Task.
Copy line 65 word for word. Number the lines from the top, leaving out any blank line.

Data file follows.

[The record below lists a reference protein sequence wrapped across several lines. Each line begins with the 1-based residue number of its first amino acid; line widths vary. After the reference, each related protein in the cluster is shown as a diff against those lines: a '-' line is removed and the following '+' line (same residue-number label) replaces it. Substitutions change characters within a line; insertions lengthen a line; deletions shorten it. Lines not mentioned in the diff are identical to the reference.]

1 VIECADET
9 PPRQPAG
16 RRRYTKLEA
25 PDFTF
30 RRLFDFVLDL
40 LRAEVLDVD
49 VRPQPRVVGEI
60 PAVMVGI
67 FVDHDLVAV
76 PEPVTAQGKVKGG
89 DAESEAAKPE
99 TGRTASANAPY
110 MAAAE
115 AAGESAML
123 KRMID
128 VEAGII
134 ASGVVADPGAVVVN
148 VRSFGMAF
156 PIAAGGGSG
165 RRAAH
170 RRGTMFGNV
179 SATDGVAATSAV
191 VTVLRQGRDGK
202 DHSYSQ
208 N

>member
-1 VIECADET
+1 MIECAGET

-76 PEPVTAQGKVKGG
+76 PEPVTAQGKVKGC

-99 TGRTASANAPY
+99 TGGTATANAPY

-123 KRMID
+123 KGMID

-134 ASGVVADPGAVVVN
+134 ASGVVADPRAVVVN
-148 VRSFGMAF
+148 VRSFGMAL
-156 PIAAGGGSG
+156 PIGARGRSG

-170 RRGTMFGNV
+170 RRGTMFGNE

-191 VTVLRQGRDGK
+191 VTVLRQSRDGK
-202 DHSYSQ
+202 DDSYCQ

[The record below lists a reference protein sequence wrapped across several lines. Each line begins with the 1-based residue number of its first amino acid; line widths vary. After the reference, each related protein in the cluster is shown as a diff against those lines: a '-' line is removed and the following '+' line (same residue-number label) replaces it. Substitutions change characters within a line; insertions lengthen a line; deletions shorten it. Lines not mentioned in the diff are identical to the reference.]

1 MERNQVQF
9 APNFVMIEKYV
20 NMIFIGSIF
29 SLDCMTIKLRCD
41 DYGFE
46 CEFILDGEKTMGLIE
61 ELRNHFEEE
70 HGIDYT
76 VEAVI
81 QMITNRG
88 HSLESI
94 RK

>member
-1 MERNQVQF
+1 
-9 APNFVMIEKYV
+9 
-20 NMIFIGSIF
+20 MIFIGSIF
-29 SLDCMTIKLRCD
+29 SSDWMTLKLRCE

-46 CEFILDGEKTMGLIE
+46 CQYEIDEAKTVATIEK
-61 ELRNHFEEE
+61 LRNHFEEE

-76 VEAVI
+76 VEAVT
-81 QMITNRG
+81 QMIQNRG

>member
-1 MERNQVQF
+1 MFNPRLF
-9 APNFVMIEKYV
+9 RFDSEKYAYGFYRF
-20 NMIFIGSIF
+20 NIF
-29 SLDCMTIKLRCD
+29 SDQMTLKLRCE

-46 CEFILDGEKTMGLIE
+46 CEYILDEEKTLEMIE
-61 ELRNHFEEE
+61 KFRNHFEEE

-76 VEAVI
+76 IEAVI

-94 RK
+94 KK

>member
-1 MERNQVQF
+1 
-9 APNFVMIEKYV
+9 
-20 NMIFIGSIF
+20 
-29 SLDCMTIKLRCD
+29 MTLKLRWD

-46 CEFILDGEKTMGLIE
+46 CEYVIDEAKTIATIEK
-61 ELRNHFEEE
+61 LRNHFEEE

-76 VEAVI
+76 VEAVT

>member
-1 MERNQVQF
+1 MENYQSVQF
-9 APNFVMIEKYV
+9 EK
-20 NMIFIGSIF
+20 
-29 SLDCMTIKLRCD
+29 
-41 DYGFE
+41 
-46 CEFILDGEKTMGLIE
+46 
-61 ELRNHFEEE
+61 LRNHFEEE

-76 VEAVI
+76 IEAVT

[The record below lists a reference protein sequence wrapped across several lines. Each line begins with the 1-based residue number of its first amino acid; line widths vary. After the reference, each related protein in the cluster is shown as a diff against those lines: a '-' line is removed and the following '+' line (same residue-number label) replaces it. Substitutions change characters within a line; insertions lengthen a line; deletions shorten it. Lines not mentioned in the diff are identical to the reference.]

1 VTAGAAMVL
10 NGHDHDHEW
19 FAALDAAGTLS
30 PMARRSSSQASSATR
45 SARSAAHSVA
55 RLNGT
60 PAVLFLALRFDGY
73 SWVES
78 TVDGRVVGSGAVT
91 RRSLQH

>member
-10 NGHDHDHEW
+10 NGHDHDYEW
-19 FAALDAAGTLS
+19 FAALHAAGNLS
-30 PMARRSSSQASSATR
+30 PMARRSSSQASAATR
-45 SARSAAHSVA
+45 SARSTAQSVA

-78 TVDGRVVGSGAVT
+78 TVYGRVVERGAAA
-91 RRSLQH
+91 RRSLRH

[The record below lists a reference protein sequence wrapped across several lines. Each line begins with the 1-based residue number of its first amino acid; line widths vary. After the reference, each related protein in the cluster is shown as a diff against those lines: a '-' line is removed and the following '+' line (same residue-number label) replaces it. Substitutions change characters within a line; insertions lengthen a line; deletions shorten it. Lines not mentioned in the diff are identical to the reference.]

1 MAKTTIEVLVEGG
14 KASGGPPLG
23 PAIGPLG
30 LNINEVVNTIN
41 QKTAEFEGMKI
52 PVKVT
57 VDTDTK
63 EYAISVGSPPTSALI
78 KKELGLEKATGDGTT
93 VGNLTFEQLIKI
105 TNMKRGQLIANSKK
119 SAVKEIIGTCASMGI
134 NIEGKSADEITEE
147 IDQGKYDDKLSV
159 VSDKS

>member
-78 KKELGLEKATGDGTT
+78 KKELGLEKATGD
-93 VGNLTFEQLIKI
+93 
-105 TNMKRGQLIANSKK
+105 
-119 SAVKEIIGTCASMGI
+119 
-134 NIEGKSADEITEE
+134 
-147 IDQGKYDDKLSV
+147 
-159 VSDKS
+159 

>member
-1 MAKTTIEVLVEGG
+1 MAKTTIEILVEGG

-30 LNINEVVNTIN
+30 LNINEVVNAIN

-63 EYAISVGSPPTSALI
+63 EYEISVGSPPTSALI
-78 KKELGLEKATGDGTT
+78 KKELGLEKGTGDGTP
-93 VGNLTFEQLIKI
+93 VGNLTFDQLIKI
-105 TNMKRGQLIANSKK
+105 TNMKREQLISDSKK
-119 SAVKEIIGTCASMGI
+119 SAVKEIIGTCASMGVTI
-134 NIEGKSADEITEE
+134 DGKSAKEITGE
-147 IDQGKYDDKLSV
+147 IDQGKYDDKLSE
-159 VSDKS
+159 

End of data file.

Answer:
+9 